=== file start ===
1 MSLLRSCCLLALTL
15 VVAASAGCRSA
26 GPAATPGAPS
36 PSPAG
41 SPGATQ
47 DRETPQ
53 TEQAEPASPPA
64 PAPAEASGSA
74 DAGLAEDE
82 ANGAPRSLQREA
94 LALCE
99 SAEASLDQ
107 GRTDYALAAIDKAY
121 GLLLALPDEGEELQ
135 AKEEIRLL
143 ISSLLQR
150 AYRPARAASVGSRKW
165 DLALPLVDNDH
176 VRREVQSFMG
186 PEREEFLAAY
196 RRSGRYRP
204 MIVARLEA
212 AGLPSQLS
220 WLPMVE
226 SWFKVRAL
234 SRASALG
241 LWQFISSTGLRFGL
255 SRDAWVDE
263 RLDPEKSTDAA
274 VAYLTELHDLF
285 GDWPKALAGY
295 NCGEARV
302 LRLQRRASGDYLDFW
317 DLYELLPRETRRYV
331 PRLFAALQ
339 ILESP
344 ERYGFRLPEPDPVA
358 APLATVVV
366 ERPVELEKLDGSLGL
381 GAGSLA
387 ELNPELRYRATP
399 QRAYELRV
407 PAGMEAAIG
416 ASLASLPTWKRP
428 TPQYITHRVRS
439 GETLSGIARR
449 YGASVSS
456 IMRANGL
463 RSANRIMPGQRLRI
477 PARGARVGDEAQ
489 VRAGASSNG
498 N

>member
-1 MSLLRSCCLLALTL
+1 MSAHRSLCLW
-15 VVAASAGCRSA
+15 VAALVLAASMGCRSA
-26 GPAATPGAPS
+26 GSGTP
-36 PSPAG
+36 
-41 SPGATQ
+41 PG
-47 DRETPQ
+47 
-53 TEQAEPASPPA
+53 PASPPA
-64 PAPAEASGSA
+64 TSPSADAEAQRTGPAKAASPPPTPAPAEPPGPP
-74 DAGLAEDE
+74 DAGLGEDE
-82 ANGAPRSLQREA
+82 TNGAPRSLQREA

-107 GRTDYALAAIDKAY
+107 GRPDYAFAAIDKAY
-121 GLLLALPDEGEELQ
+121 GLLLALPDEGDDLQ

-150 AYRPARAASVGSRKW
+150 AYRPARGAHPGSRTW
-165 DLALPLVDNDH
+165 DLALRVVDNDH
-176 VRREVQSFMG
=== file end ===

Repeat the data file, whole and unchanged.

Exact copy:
1 MSLLRSCCLLALTL
15 VVAASAGCRSA
26 GPAATPGAPS
36 PSPAG
41 SPGATQ
47 DRETPQ
53 TEQAEPASPPA
64 PAPAEASGSA
74 DAGLAEDE
82 ANGAPRSLQREA
94 LALCE
99 SAEASLDQ
107 GRTDYALAAIDKAY
121 GLLLALPDEGEELQ
135 AKEEIRLL
143 ISSLLQR
150 AYRPARAASVGSRKW
165 DLALPLVDNDH
176 VRREVQSFMG
186 PEREEFLAAY
196 RRSGRYRP
204 MIVARLEA
212 AGLPSQLS
220 WLPMVE
226 SWFKVRAL
234 SRASALG
241 LWQFISSTGLRFGL
255 SRDAWVDE
263 RLDPEKSTDAA
274 VAYLTELHDLF
285 GDWPKALAGY
295 NCGEARV
302 LRLQRRASGDYLDFW
317 DLYELLPRETRRYV
331 PRLFAALQ
339 ILESP
344 ERYGFRLPEPDPVA
358 APLATVVV
366 ERPVELEKLDGSLGL
381 GAGSLA
387 ELNPELRYRATP
399 QRAYELRV
407 PAGMEAAIG
416 ASLASLPTWKRP
428 TPQYITHRVRS
439 GETLSGIARR
449 YGASVSS
456 IMRANGL
463 RSANRIMPGQRLRI
477 PARGARVGDEAQ
489 VRAGASSNG
498 N

>member
-1 MSLLRSCCLLALTL
+1 MSAHRSLCLW
-15 VVAASAGCRSA
+15 VAALVLAASMGCRSA
-26 GPAATPGAPS
+26 GSGTP
-36 PSPAG
+36 
-41 SPGATQ
+41 PG
-47 DRETPQ
+47 
-53 TEQAEPASPPA
+53 PASPPA
-64 PAPAEASGSA
+64 TSPSADAEAQRTGPAKAASPPPTPAPAEPPGPP
-74 DAGLAEDE
+74 DAGLGEDE
-82 ANGAPRSLQREA
+82 TNGAPRSLQREA

-107 GRTDYALAAIDKAY
+107 GRPDYAFAAIDKAY
-121 GLLLALPDEGEELQ
+121 GLLLALPDEGDDLQ

-150 AYRPARAASVGSRKW
+150 AYRPARGAHPGSRTW
-165 DLALPLVDNDH
+165 DLALRVVDNDH
-176 VRREVQSFMG